In Iran, mullahs generate crises to survive

The death toll from the coronavirus in Iran has officially been announced as around 4,700, with fewer than 100 people adding to that number for the third day in a row.  However, these statistics have been highly questioned by nurses and physicians in hospitals and observation of burial sites.  In addition, a research center in the Iranian parliament estimates that the actual statistics could be up to 80% higher than the official figures.  The report says the number of infected patients is likely to be eight to ten times more than announced.  Meanwhile, the Iranian opposition, the NCRI, has announced the death toll to be over 32,500.

On April 17, 2020, the Rouhani government, afraid of revealing the actual death toll, in contravention of a decree made by Supreme Leader Ali Khamenei in 24 articles effective immediately, issued a classified directive from the Communications and Law Enforcement Command restricting internet communications for all its units in order to prevent the leak of information.

This decree clearly shows that the flow of information from medical staff, oppressed people and the Iranian resistance about the magnitude of the coronavirus tragedy has angered and confounded Khamenei.

In parallel with this decree, the arrest of innocent people under the pretext of spreading rumors about the coronavirus continues.  On April 16, Brigadier General Bakhshali Kamrani, Hamadan city's police chief, said: "48 people who spread rumors about the Coronavirus were identified and arrested by FATA cyber police agents in this province."

Alongside this cover-up, Tehran, as in the past 41 years, continues its policy of repression inside Iran (inward policy) and export of crises (outward policy) in order to survive.  In line with its outward policy, the regime has initiated a new venture in the Persian Gulf, trying to break its deadly deadlock and international isolation.  The U.S. Navy announced that on Wednesday, April 15, 11 IRGC boats had provoked U.S. ships in the northern Persian Gulf by dangerous maneuvers.

According to a statement on the incident from the U.S. Navy's Fifth Fleet in Bahrain, the USS Lewis B. Puller was among six U.S. ships sailing in the international waters of the Persian Gulf when the armed IRGC  speedboats approached them.

The IRGC boats repeatedly crossed the bows and sterns of the U.S. vessels at close range and at high speed and carried out "unprofessional" and "unsafe" actions against them, as reported by Reuters.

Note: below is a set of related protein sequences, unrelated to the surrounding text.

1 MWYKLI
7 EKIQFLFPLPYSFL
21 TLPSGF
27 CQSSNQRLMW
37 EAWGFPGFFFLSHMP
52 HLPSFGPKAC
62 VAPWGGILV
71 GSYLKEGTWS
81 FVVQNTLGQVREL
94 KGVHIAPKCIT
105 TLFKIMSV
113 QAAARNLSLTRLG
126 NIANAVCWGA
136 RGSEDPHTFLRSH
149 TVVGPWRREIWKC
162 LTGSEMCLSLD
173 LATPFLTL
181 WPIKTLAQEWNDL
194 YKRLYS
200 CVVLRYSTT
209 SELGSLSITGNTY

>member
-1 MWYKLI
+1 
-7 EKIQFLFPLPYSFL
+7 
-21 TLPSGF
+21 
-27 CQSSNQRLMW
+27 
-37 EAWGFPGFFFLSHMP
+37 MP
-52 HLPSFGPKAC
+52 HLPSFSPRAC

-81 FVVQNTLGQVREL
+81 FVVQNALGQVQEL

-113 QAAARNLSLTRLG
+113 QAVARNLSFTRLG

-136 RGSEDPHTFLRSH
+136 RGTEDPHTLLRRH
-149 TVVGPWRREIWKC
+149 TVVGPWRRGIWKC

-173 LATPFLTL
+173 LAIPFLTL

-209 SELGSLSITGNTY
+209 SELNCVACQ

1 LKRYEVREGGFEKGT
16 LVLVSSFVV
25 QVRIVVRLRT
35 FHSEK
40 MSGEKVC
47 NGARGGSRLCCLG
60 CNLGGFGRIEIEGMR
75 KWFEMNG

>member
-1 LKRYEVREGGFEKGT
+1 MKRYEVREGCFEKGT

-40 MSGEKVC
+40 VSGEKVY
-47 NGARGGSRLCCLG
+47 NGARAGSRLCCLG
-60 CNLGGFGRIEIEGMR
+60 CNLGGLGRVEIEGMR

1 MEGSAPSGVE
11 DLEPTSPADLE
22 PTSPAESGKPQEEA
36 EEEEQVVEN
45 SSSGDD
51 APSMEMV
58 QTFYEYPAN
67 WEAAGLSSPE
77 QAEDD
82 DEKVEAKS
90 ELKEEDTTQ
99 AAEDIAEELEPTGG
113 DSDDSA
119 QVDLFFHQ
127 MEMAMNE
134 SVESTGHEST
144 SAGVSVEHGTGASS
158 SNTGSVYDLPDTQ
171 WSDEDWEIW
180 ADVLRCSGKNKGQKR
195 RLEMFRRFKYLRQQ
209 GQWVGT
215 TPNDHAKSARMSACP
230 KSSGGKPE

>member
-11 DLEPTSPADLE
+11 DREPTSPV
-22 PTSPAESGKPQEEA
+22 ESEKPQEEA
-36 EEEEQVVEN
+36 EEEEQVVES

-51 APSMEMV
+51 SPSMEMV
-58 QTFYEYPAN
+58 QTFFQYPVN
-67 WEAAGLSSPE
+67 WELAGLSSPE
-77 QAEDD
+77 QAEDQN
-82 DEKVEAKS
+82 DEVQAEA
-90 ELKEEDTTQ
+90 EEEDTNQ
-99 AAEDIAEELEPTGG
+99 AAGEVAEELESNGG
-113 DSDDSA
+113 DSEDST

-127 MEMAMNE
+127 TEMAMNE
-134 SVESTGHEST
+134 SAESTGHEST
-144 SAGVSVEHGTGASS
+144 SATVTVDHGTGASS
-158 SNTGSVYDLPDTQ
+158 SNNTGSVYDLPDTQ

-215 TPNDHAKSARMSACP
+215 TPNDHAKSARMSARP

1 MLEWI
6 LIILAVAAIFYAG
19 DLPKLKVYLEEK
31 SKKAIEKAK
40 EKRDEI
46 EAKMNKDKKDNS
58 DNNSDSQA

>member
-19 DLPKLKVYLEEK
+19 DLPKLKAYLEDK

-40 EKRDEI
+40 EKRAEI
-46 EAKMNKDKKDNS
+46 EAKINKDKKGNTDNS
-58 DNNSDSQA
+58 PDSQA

Hot on the heels of generating this crisis in the Persian Gulf, IRGC forces took to the streets of cities in Iran on April 17, under the pretext of fighting the coronavirus, and launched a ridiculous maneuver called "biological war games to support the needy."  This vulgar spectacle followed Ali Khamenei's letter to Ali Bagheri, the commander-in-chief of the General Staff of the Armed Forces, commissioning him to set up a health camp to fight the coronavirus.

In fact, the Iranian official's primary objective in running these shows in the streets of cities, especially Tehran, is not to lose control of the situation due to the explosive hatred of the people.

Earlier, interior minister Rahmani Fazli said, "The psychological and deterrent value of this issue is high."  He continued, "We have divided Tehran into 300 neighborhoods and, in each neighborhood, a combination of Basij forces, municipal and provincial police forces will be deployed."

What is clear from the interior minister's remarks are that Iranian officials, in fear of popular uprisings and protests, are conducting maneuvers like this to control the angry people by sending troops to the streets and neighborhoods of Tehran and other cities.

Iranian officials clearly feel the danger of protests and social uprisings in the future.                                              

The fact is that Tehran is suffering from a crisis of legitimacy.  The November 2019 uprising, the missile strike on a Ukrainian plane, the complete boycott of the parliamentary elections by the people, and the riots of prisoners in twelve prisons have sounded alarm bells for the officials.

It seems that Tehran is trying to prevent another uprising by hiding behind actions like the intrusion on U.S. ships by high-speed IRGC boats in the Persian Gulf and IRGC maneuvers inside Iran under the pretext of biological war games.  Tehran is simultaneously increasing pressure on international organizations to lift the sanctions that have dried its sources of funds to provide for its proxy forces and armed militias.

But, as all the experts say, returning to normal does not mean returning to the pre-pandemic conditions.  In the case of Iran, these ridiculous maneuvers and international crises no longer work.  The governing apparatus is on the verge of collapse.

Hassan Mahmoudi, social analyst, researcher, is an independent observer and commentator of Middle Eastern and Iranian affairs.

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